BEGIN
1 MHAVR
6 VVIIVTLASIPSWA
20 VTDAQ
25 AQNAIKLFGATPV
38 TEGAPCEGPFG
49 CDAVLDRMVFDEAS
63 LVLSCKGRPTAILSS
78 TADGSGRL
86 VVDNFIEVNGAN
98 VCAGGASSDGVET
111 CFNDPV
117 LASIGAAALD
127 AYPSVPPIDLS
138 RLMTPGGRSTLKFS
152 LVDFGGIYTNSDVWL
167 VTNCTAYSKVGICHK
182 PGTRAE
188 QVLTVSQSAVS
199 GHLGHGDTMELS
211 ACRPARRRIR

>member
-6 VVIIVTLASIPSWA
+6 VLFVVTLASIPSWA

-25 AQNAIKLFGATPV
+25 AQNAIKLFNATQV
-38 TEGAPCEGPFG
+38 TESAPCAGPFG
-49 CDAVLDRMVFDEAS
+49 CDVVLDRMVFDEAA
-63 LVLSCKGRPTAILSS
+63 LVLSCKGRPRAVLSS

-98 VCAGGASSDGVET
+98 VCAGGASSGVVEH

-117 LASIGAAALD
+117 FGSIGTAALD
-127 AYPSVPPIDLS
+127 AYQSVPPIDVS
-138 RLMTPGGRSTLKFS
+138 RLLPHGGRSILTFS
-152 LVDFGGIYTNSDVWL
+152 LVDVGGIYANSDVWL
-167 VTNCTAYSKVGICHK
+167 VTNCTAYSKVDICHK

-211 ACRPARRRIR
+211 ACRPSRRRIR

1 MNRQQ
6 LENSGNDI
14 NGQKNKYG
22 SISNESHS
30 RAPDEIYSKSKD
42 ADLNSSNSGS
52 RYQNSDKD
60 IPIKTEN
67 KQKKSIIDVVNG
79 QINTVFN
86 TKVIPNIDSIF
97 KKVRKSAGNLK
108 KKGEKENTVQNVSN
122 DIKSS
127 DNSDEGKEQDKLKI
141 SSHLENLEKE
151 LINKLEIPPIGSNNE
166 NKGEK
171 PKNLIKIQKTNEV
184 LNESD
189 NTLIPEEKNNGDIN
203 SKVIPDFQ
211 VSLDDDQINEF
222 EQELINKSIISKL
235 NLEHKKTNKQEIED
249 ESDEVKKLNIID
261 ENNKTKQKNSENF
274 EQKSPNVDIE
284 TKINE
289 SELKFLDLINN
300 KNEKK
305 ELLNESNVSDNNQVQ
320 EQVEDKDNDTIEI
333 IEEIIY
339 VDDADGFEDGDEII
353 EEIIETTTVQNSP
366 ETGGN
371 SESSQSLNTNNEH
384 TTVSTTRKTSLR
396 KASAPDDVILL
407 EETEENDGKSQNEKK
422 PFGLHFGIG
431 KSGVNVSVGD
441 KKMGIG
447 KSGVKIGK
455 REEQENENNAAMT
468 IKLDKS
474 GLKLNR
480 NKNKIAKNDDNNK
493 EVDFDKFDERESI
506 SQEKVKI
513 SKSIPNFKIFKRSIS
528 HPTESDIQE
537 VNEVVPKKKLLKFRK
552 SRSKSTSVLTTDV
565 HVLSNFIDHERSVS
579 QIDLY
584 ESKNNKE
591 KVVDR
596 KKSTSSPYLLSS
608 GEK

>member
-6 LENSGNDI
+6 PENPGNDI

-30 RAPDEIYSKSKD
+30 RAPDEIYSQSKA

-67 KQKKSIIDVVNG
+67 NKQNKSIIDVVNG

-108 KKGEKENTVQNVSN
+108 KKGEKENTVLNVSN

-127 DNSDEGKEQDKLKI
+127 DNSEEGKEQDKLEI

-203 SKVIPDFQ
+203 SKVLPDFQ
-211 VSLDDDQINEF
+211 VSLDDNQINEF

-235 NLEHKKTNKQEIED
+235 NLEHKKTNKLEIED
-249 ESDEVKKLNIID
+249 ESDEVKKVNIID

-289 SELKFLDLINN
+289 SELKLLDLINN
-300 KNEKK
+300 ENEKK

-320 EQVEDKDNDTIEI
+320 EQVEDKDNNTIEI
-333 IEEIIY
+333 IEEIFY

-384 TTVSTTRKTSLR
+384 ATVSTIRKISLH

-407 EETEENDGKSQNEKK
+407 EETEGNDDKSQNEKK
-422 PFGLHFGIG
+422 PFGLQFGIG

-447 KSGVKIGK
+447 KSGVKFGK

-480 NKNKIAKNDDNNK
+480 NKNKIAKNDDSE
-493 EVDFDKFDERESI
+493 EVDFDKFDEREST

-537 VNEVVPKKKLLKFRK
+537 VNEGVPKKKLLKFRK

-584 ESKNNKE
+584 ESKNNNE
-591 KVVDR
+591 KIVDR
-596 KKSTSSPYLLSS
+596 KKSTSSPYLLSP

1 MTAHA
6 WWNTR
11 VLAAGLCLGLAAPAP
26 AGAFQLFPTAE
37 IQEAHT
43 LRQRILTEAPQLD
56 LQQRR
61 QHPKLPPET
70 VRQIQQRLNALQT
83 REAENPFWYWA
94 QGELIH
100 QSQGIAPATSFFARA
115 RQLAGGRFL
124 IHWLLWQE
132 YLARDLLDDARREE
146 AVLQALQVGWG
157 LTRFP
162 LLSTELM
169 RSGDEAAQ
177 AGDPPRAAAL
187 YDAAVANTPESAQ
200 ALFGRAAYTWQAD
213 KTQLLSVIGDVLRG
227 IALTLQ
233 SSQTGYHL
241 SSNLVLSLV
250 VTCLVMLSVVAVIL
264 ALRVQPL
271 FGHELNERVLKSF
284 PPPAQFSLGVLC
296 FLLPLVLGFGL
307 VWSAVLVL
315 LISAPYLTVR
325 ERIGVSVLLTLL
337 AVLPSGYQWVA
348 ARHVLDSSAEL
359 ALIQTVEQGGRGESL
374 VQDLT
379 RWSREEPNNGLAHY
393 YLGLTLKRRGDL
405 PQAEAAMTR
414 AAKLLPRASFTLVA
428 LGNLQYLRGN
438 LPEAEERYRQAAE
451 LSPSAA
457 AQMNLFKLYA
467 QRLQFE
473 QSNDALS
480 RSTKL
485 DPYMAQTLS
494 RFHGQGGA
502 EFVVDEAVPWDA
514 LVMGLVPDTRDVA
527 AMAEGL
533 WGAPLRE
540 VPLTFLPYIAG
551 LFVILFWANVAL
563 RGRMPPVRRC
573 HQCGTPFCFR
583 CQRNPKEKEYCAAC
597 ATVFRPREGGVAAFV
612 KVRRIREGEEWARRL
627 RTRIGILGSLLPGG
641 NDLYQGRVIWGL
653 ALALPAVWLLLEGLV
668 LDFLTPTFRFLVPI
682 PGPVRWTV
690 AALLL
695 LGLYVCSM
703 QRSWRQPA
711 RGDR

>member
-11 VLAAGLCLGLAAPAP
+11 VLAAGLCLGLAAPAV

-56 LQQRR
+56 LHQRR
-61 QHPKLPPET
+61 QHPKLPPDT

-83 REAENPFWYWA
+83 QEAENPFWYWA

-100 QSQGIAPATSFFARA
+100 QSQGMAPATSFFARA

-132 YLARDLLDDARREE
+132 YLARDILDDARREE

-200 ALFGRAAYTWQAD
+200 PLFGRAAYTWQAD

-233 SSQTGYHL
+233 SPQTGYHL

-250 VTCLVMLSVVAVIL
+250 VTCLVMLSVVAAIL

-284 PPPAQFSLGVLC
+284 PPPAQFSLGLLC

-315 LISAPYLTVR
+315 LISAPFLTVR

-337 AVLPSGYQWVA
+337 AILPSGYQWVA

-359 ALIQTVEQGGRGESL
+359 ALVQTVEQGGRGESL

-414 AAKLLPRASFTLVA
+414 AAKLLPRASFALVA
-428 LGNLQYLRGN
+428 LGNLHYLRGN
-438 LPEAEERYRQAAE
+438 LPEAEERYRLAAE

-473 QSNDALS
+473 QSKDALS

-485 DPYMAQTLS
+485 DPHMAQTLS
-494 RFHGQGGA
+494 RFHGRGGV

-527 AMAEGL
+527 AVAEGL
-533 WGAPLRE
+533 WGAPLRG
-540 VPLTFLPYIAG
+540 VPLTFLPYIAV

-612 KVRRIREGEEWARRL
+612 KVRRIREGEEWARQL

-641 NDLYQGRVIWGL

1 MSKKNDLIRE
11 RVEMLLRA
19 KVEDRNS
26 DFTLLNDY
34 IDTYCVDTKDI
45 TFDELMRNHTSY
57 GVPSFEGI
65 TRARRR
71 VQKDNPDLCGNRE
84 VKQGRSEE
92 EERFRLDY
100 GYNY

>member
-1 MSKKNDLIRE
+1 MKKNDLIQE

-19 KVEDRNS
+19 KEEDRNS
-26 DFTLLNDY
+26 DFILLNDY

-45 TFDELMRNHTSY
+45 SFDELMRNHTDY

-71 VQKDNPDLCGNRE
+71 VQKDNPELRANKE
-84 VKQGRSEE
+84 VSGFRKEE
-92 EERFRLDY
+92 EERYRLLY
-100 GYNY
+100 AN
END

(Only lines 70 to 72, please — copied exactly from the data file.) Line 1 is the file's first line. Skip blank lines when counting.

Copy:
235 NLEHKKTNKQEIED
249 ESDEVKKLNIID
261 ENNKTKQKNSENF